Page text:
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Background

I have a test fixture with a number of communication/data acquisition devices on it that is used as an end of line test for a product.

Because of all the various sensors used in the bench and the need to run the test procedure in near real-time, I'm having a hard time structuring the program to be more friendly to modify later on. For example, a National Instruments USB data acquisition device is used to control an analog output (load) and monitor an analog input (current), a digital scale with a serial data interface measures position, an air pressure gauge with a different serial data interface, and the product is interfaced through a proprietary DLL that handles its own serial communication.

The hard part

The "real-time" aspect of the program is my biggest tripping point. For example, I need to time how long the product needs to go from position 0 to position 10,000 to the tenth of a second. While it's traveling, I need to ramp up an output of the NI DAQ when it reaches position 6,000 and ramp it down when it reaches position 8,000. This sort of control looks easy from browsing NI's LabVIEW docs but I'm stuck with C# for now. All external communication is done by polling which makes for lots of annoying loops.

I've slapped together a loose Producer Consumer model where the Producer thread loops through reading the sensors and sets the outputs. The Consumer thread executes functions containing timed loops that poll the Producer for current data and execute movement commands as required. The UI thread polls both threads for updating some gauges indicating current test progress.

Unsure where to start

Is there a more appropriate pattern for this type of application?

Are there any good resources for writing control loops in software (non-LabVIEW) that interface with external sensors and whatnot?

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2 Answers 2

This is a good question that relies heavily on context. My approach will be to describe the patterns available for your review. The following is a high-level overview.

I'm looking in the pinnacle book Design Patterns - Elements of Reusable Object-Oriented Software, by Gamma, Helm, Johnson, and Vlissides. It is written for C++ but would be largely applicable in C#.

  1. Anti-Pattern. One down-side to design patterns is the potential to apply them just for the sake of doing so. It is important to realize that these patterns solve specific problems, and should not be implemented unless that problem exists. Doing so would be an anti-pattern.

  2. Facade. 'Provide a unified interface to a set of interfaces in a subsystem.' This sounds potentially useful for you to group all of your disparate Objects into a single interface. This will simplify your ability to access them should they all be grouped into a 'Singleton' called, something like, Sensors or Consumers.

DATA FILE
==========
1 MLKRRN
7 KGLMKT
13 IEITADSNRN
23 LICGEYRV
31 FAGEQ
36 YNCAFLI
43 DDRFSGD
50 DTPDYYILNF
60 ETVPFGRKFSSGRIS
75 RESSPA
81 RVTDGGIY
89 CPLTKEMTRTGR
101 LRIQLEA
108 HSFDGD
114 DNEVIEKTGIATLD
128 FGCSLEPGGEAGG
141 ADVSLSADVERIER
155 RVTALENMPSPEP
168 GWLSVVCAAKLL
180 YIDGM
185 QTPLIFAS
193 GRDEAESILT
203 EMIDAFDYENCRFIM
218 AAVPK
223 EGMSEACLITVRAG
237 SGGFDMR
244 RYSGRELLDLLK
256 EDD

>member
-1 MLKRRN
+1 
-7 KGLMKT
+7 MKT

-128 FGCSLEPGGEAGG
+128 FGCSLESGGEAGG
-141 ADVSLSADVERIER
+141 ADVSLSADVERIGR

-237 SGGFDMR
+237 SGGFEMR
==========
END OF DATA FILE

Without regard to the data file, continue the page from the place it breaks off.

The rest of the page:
3. Singleton. Guarantee a single instance of an object. This may be helpful in collaboration with other patterns. This can be commonly used as Manager object, or a Proxy, for example.

  4. Proxy. 'Provide a surrogate placeholder to control access.' This may be helpful to review to abstract your connection points.

  5. Chain of Responsibility, Observer, Publisher Subscriber. These are the notion of decoupling interface dependencies. One of these may be helpful for you between your Producer Consumer so that your producer is not hung up waiting for a consumer to run, or respond. Instead what can happen is the events allow a separation between the two.

  6. Strategy. 'A family of algorithms, encapsulate each one, and make them interchangable.' This may be helpful for you if you have different behaviors that need to change dynamically for different states.

  7. Iterator. This may provide some optimization for your accumulation of loops.

Again, this is a high level overview. I am certain that some of these will not be a good fit for your implementation, but reviewing them can give a good idea of what optimization's are available.

Lastly, keep in mind that these patterns are best applied at Design Time. If you have a rather robust legacy implementation a high level of complex refactoring would be a reasonable expectation.

Also take a look around for C# specific patterns. Often times the original patterns posed above morph as they transcend languages. They may be essentially the same pattern, but with different implementation specific requirements, they can change names. Like PubSub/Observer.

Hope that helps. All the best! Nash

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You have got the hardware that you have got. However... Windows OS wasn't designed for precision timing, as you probably know. The peripheral controllers (in the data acquisition devices) can usually do timing a lot better than Windows.

Ideally, the peripheral controller would have a functionality where it can receive a list of commands, which it would time and execute. Essentially, you would have real-time thread running on a dedicated controller.

Distributed control.

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